Painting at the Edge of the World
The Interrogating the Real project began to help you consider the ways in which artists might re-consider fundamental presumptions about painting and its role and purpose in a contemporary world saturated with reproduced imagery. In this project we want you to continue questioning what a painting can be in terms of its form and context. This will involve testing the boundaries and contexts in which you can place a painting, as well as testing the properties that traditionally make up a painting itself.
In the process of doing this you will begin to consider how painting can function in the wider world, as well as within a white cube gallery.
At what point does the edge of a painting begin and end? Must it end at the edge of a sheet of paper or canvas - could it also take in the wall or floor, extending the pictorial space of a painting into three dimensions? What relationship might a painting have towards the moving image, animation or installation art? In an effort to re-consider what it might mean to be a painter today many painters have asked themselves these questions and this has led them to construct hybrid works that have used the conventions and languages of painting to relate to the world in new ways.
The project is split into two related parts, each with a different emphasis.
Part One is called ‘Beyond the Edge of the Frame’ and looks at ways to extend a painting beyond its edge, relating it to the wall, a corner and the floor.
This part of the project will also include a colour theory and interaction presentation and workshop.
Part Two is called ‘Expanded Painting’ and it asks you to make a painting in relation to film, sculpture, architecture or a photographic object. This project will include a one-day project in which you will experiment with projection equipment to explore the interaction of painting and light.
Both parts of the project will be introduced with an illustrated presentation, and contextualized with the works of historical and contemporary artists.
The overall project will be concluded with a group critique in which you will be asked to display and discuss completed work from the project.
During this project will be also given advice about preparing your portfolio and given guidance on how to document and present your work.
Enrico David is an artist based in London and Berlin (born in Italy). He works in painting, drawing, sculpture and installation, at times employing traditional craft technic. I really like his creative and humorous world. I feel it has something narrative in his works. The blackness makes the characters' face or body emphasise. Although many things in his pieces are uncomfortable, the weird atmosphere of his works is really interesting and fascinating me so much.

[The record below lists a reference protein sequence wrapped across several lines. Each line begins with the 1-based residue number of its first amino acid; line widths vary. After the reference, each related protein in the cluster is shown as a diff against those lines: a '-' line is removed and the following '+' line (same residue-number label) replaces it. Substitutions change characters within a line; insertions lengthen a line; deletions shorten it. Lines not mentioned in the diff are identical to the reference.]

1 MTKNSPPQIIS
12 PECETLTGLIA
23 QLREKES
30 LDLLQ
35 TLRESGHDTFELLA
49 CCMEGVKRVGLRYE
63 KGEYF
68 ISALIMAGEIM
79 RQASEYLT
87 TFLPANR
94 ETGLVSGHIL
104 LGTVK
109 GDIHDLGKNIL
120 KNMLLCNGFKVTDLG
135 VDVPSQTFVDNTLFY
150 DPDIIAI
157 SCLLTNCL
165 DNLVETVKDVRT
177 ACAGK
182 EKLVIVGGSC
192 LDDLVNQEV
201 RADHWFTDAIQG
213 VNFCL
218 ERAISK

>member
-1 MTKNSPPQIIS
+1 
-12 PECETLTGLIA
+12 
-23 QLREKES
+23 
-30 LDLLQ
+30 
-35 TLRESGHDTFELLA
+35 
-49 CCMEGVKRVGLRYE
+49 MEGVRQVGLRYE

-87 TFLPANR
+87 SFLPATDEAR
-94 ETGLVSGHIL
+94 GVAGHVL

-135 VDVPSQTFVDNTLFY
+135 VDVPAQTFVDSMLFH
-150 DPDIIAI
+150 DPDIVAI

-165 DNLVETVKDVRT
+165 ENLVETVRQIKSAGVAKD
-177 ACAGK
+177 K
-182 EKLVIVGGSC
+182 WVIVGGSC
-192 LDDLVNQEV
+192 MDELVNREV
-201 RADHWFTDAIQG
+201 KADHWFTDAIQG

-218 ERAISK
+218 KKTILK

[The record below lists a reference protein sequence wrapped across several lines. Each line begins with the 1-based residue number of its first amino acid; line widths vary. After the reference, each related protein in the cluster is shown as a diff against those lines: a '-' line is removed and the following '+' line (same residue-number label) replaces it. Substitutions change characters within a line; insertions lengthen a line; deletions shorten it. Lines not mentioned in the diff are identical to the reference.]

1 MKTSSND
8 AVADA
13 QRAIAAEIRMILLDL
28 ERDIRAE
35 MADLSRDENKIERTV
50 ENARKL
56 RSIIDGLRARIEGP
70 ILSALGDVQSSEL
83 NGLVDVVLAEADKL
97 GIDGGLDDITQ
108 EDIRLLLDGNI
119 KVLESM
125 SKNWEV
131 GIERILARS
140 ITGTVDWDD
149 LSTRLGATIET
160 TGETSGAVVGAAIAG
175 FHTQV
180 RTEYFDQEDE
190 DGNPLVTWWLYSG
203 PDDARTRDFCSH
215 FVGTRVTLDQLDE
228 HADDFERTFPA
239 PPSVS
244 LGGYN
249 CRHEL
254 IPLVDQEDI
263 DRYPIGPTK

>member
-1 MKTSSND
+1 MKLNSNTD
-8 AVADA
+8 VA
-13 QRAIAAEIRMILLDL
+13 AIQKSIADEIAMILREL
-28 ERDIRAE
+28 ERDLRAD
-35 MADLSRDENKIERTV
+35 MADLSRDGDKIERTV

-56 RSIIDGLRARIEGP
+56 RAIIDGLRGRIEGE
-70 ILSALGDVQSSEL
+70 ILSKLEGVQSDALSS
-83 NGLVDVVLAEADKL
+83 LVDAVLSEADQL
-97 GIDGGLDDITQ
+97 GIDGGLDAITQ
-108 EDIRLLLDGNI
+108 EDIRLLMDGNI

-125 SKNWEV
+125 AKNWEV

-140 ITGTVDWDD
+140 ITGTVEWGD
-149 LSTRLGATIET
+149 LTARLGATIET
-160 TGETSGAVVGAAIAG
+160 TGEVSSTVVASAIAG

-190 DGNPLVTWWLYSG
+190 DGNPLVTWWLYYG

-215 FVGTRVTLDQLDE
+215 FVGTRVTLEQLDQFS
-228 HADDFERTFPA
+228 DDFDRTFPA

Takashi Murakami is one of the famous and successful Japanese artists. In Japan, there is a lot of negative opinions about his style of painting since he borrowed a design of Japanese Otaku culture (Otaku is a Japanese term for people who have obsessively interests for something, commonly Japanese comics or animation) for his art pieces, used the culture as a product and earned money around the world. But in my opinion, he is a great artist who is representing Japan because he actually succeeded in artistic world as business and established a new Japanese art industry, and as Otaku culture is not someone's property or production as well, everyone has a right to use the culture for something creative. The Otaku culture have become identity of Japanese people since it grew steadily and quietly in these decades.
Lost in Translation: The Politics of Identity in the Work of Takashi Murakami (written by Alison M. Gingeras)
Takashi Murakami is an unlikely hero when it comes to identity politics. One of the most commercially potent artists of our day, he has founded his creative empire as much on his dazzling array of extra-studio activities - curating a trilogy of museum exhibitions around his theory of the 'Superflat'; orchestrating the burgeoning careers of his artistic proteges from his Kaikai Kiki studio; collaborating on music videos and album covers for hip-hop stars such as Kanye West; organising GEISAI, a spectacular biannual arts festival in Tokyo; or designing motifs for Luis Vuitton luxury goods - as on his more conventional activities as a painter and sculptor. While the combination of these pursuits has made him a 'star', they have also severely handicapped his critical credibility. In fact, his international celebrity, recognisable 'brand' name and financial success are used as evidence against him when the integrity of his artistic practice is called into question. How could his work retain any critical or socio-political meaning when it is so closely aligned with the market?
Yet if one considers identity politics as a means to advance the interests of an oppressed or marginalised group, then Murakami should be reconsidered first and foremost as a political artist. While his approach does not possess the hallmarks of political art - it in fact completely disavows oppositional critique - his entrepreneurial enterprise can be understood as a quest to rid Japanese national cultural identity of its inferiority complex vis-a-vis American pop-cultural hegemony and to understand the lasting trauma of the Second World War in the formation of post-war Japanese culture. As Murakami's friend and scholarly collaborator Noi Sawaragi attempts to explain regarding the overarching objective of his curatorial work:
The Superflat Manifesto did not make the righteous claim that Japanese can produce high art just like Westerners; instead, [Murakami] aimed to recreate global art by changing the value system, proclaiming 'the time has come to take pride in our art which is a kind of subculture, ridiculed and deemed "monstrous" by those in the Western art world.